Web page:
Wherever you are, glance around and it’s a good bet you’ll spot something crafted from wood. Wood is a versatile material and it’s important to know how to care for and finish your woodworking projects. Whether you’re a novice or a seasoned pro, there’s always something new to learn about finishing—or not finishing—your woodwork.
Leaving Wood Unfinished
Going au naturel with wood can be a style choice if you’re not bothered by exposure to light, potential water damage, or you just love the raw beauty of the material. But beware—untreated wood is vulnerable, prone to stains, moisture damage, and warping which can quickly ruin your project. On the flip side, finishing wood enhances its resistance to these problems significantly.
The Charm and Challenge of Unfinished Wood
Unfinished wood has its own rustic charm, yet it doesn’t compare to the rich hues and smoothness of a finished cherry dining table. While a fresh piece of unfinished wood may look appealing, over time it can dull, warp, and stain, diminishing its beauty and functionality.
Detecting Unfinished Wood
Distinguishing unfinished from finished wood can be tricky due to advancements in woodworking. A shiny, glossed appearance usually indicates a finish, whereas a matte, dull look suggests the wood is untreated. The water test can confirm your suspicions: if water absorbs and stains the wood, it’s unfinished.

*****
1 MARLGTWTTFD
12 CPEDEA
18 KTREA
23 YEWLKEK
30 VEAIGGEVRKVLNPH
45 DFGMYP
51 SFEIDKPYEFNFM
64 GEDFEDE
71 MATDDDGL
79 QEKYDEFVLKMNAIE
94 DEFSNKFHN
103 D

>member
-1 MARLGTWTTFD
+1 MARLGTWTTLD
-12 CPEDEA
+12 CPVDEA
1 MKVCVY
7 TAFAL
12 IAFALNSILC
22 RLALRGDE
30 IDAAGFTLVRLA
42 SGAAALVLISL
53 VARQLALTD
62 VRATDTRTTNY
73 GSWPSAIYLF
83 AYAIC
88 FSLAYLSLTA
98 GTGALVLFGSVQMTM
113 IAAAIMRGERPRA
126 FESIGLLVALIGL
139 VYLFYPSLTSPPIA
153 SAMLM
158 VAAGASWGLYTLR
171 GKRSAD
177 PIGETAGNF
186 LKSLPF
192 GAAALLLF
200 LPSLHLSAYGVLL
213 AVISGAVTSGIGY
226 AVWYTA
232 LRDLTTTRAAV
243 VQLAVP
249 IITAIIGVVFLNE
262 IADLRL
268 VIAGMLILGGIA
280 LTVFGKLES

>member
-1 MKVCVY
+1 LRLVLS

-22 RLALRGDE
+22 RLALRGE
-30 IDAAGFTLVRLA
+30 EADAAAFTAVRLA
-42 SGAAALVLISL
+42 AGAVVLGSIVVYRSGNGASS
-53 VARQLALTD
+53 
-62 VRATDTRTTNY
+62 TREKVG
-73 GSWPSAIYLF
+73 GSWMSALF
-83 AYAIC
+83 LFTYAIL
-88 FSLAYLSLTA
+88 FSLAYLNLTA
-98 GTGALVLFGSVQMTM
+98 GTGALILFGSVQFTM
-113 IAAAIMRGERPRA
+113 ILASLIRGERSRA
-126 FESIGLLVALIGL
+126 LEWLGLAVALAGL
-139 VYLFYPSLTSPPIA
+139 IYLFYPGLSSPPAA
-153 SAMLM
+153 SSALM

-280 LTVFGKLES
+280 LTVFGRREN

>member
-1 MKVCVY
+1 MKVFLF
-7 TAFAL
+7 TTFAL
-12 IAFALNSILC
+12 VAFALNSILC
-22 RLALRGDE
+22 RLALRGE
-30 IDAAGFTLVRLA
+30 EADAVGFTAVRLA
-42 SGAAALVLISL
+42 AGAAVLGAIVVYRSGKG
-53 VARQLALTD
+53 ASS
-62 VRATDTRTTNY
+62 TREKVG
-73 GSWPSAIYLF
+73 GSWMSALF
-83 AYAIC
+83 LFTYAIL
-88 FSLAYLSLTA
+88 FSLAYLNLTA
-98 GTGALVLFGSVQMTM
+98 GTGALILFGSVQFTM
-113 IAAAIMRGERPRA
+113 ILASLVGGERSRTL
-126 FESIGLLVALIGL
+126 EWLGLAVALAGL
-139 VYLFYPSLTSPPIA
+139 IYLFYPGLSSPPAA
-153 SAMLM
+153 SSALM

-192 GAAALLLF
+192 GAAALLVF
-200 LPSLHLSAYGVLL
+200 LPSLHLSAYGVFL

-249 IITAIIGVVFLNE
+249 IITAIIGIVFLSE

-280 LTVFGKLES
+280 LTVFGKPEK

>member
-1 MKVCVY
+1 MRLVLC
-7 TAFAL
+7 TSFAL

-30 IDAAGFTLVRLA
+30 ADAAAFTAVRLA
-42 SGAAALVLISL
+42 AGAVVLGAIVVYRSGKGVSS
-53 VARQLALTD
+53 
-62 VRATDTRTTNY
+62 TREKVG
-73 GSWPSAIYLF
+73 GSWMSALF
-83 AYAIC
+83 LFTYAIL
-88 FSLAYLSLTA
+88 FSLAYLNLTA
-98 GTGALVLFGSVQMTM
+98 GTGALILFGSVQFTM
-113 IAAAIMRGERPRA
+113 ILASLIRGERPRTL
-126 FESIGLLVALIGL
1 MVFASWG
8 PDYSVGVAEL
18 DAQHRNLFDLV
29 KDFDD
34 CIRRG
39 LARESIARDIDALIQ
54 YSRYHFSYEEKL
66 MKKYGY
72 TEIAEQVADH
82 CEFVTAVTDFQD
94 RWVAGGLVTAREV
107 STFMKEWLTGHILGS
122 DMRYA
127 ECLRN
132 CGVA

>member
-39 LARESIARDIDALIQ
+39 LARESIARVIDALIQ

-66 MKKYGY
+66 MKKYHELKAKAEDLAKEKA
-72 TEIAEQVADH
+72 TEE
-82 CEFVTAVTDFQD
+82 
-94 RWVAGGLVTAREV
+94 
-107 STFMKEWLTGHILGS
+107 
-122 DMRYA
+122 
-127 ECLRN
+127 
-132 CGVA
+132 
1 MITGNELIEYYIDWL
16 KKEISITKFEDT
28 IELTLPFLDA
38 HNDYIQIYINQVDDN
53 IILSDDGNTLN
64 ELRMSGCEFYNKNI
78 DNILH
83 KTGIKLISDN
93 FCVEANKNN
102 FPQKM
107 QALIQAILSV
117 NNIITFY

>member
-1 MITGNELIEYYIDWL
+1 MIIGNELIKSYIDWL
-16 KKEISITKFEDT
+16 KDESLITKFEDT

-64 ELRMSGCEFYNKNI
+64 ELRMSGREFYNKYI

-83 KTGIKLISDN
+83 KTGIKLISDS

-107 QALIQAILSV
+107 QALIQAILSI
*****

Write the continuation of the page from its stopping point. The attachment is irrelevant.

To Sand or Not to Sand?
Sanding is dependent on your project’s nature. Sculptural, rustic pieces may do without, but pieces intended for regular use should be sanded. Start with coarser grits and work up to finer ones for a smooth, prepared surface for finishing.
Cleaning Unfinished Wood
Given wood’s absorbency, avoid liquid cleaners. Sandpaper can remove surface stains, while lukewarm water with dish soap can gently cleanse without damaging the wood.
Finishing Your Wood Project
Desiring a finished look? Sand, stain, and apply a finish coat. Gradual sanding with various grits is crucial for a smooth result. For staining, even application is key, and the depth of color can be controlled by the duration the stain is left on. Finally, apply a finish coat to protect your masterpiece.
Choosing a Non-Darkening Finish
If you want to maintain the wood’s natural look, opt for a “water-white” finish that dries matte, keeping the natural aesthetic intact.
Best Oils for Unfinished Wood
Selecting the right oil is essential and depends on the wood type and desired finish. Linseed oil is excellent for cedar or rosewood, tung oil for maple or oak, and danish oil for beech or ash. Matching the oil to the wood ensures the best protection and finish.
|Prone to damage
|Resistant to wear
|More absorbent, harder to clean
|Easier to clean, less maintenance
|None, unless desired
|Sanding, staining, sealing
|Rustic projects, casual use
|Fine furniture, high-use areas